I left Aspen and headed north to Jackson Hole, to wait out a three-day snowstorm that I hoped would bring some moody conditions to Grand Teton National Park. While waiting for the storm to clear (it never really did) I hiked around in the new snow that was falling; it kept most people off the trails and the park was nice and peaceful without the crowds. It wasn’t very cold in the valley, so most of the snow was melting on the ground, but it coated the vegetation in a slushy blanket.
The storm briefly took a break at sunset, enabling me to take a few shots of the range as clouds swirled around the peak. The following morning I headed up Signal Mountain in hopes of getting above the light snow that was still falling in the valley. It was cold and raw, and never did clear out, but the light occasionally lead to some striking scenes of the valley and distant peaks.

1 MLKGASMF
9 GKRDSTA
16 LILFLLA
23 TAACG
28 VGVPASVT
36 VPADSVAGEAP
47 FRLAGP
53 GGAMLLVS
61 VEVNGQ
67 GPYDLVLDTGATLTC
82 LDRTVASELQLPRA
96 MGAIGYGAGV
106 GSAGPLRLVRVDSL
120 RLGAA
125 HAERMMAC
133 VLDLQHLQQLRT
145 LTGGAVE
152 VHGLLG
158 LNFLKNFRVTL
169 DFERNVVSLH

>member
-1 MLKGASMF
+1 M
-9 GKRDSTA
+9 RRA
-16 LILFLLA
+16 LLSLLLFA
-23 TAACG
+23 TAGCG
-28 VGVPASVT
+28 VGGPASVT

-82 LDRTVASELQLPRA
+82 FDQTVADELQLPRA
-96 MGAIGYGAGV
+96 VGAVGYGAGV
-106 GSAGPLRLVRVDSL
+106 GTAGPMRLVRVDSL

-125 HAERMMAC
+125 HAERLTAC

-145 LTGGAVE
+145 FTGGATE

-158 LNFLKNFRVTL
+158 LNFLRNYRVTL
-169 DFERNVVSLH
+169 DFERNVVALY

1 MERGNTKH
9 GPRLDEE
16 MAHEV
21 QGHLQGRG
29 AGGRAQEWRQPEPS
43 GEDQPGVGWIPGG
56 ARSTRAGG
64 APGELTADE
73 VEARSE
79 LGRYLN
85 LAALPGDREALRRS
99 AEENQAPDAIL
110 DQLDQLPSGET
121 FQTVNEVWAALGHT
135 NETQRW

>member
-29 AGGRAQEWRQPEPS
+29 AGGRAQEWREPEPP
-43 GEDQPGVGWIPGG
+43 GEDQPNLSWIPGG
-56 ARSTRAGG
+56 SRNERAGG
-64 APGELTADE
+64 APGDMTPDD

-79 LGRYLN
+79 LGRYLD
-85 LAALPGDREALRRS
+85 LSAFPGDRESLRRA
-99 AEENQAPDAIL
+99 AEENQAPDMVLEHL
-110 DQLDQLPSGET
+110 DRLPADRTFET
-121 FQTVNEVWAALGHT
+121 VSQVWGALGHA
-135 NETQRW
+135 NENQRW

With little hope of the snow and rain ever quitting, I roamed around the park and looked for opportunities to take some shots of the wildlife and ever-changing scenery. It wasn’t the stuff of postcards, but there’s only one first real snowfall of the season, and it was nice to be a part of it in one of our nicest National Parks.
Part III–After the snow!